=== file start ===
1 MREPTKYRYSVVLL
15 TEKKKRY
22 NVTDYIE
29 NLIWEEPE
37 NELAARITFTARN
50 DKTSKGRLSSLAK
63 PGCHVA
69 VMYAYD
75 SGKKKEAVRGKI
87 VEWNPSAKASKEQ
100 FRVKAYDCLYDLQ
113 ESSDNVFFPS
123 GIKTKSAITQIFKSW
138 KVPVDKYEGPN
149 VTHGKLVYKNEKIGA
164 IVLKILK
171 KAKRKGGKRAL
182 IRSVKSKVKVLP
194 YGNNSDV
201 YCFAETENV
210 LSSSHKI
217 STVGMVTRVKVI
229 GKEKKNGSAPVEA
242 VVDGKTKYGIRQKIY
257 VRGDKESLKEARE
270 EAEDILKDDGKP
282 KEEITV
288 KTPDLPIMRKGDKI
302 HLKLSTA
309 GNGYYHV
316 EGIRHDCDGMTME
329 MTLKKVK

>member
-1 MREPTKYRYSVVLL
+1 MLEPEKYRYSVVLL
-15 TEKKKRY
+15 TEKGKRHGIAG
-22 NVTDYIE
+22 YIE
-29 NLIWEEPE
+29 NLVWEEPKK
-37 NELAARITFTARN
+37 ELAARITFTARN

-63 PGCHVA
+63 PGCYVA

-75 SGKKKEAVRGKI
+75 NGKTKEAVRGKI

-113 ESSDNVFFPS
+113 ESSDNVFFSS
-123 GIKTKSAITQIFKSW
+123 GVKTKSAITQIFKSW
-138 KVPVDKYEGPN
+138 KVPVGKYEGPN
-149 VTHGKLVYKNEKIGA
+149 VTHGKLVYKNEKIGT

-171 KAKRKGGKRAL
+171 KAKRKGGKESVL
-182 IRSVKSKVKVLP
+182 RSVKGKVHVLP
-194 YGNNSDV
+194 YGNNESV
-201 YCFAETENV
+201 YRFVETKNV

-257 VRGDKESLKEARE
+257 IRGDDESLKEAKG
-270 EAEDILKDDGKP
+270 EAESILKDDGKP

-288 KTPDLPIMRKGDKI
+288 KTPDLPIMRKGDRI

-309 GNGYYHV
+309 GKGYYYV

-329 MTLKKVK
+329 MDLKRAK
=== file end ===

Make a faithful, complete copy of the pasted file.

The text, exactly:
1 MREPTKYRYSVVLL
15 TEKKKRY
22 NVTDYIE
29 NLIWEEPE
37 NELAARITFTARN
50 DKTSKGRLSSLAK
63 PGCHVA
69 VMYAYD
75 SGKKKEAVRGKI
87 VEWNPSAKASKEQ
100 FRVKAYDCLYDLQ
113 ESSDNVFFPS
123 GIKTKSAITQIFKSW
138 KVPVDKYEGPN
149 VTHGKLVYKNEKIGA
164 IVLKILK
171 KAKRKGGKRAL
182 IRSVKSKVKVLP
194 YGNNSDV
201 YCFAETENV
210 LSSSHKI
217 STVGMVTRVKVI
229 GKEKKNGSAPVEA
242 VVDGKTKYGIRQKIY
257 VRGDKESLKEARE
270 EAEDILKDDGKP
282 KEEITV
288 KTPDLPIMRKGDKI
302 HLKLSTA
309 GNGYYHV
316 EGIRHDCDGMTME
329 MTLKKVK

>member
-1 MREPTKYRYSVVLL
+1 MLEPEKYRYSVVLL
-15 TEKKKRY
+15 TEKGKRHGIAG
-22 NVTDYIE
+22 YIE
-29 NLIWEEPE
+29 NLVWEEPKK
-37 NELAARITFTARN
+37 ELAARITFTARN

-63 PGCHVA
+63 PGCYVA

-75 SGKKKEAVRGKI
+75 NGKTKEAVRGKI

-113 ESSDNVFFPS
+113 ESSDNVFFSS
-123 GIKTKSAITQIFKSW
+123 GVKTKSAITQIFKSW
-138 KVPVDKYEGPN
+138 KVPVGKYEGPN
-149 VTHGKLVYKNEKIGA
+149 VTHGKLVYKNEKIGT

-171 KAKRKGGKRAL
+171 KAKRKGGKESVL
-182 IRSVKSKVKVLP
+182 RSVKGKVHVLP
-194 YGNNSDV
+194 YGNNESV
-201 YCFAETENV
+201 YRFVETKNV

-257 VRGDKESLKEARE
+257 IRGDDESLKEAKG
-270 EAEDILKDDGKP
+270 EAESILKDDGKP

-288 KTPDLPIMRKGDKI
+288 KTPDLPIMRKGDRI

-309 GNGYYHV
+309 GKGYYYV

-329 MTLKKVK
+329 MDLKRAK